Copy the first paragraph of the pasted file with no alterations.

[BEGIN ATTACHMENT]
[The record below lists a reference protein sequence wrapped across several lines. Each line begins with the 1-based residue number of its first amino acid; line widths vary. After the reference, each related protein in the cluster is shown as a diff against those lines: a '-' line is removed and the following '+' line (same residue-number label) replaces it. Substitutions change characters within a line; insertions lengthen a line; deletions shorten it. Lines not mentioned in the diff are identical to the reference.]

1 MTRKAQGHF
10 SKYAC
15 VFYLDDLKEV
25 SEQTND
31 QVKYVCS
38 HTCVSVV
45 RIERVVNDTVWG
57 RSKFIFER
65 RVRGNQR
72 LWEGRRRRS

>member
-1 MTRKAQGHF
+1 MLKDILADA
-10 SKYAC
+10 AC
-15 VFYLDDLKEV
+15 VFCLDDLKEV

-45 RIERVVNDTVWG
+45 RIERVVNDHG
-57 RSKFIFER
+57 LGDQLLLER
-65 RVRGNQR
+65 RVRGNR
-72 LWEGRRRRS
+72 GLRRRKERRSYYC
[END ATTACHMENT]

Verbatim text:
[The record below lists a reference protein sequence wrapped across several lines. Each line begins with the 1-based residue number of its first amino acid; line widths vary. After the reference, each related protein in the cluster is shown as a diff against those lines: a '-' line is removed and the following '+' line (same residue-number label) replaces it. Substitutions change characters within a line; insertions lengthen a line; deletions shorten it. Lines not mentioned in the diff are identical to the reference.]